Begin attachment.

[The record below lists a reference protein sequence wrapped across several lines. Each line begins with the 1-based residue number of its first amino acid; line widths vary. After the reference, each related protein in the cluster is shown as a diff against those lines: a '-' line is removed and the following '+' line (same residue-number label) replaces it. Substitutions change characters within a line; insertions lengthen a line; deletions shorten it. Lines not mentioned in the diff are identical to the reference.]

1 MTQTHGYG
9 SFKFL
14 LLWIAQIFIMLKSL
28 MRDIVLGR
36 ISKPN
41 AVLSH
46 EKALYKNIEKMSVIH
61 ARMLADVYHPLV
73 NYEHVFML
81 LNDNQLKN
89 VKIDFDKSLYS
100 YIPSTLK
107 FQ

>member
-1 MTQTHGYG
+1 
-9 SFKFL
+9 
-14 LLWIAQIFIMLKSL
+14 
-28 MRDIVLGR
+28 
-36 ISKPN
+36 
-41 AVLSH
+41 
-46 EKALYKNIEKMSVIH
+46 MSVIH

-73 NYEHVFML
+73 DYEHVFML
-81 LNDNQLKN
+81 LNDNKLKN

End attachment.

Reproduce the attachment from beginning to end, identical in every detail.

[The record below lists a reference protein sequence wrapped across several lines. Each line begins with the 1-based residue number of its first amino acid; line widths vary. After the reference, each related protein in the cluster is shown as a diff against those lines: a '-' line is removed and the following '+' line (same residue-number label) replaces it. Substitutions change characters within a line; insertions lengthen a line; deletions shorten it. Lines not mentioned in the diff are identical to the reference.]

1 MTQTHGYG
9 SFKFL
14 LLWIAQIFIMLKSL
28 MRDIVLGR
36 ISKPN
41 AVLSH
46 EKALYKNIEKMSVIH
61 ARMLADVYHPLV
73 NYEHVFML
81 LNDNQLKN
89 VKIDFDKSLYS
100 YIPSTLK
107 FQ

>member
-1 MTQTHGYG
+1 
-9 SFKFL
+9 
-14 LLWIAQIFIMLKSL
+14 
-28 MRDIVLGR
+28 
-36 ISKPN
+36 
-41 AVLSH
+41 
-46 EKALYKNIEKMSVIH
+46 MSVIH

-73 NYEHVFML
+73 DYEHVFML
-81 LNDNQLKN
+81 LNDNKLKN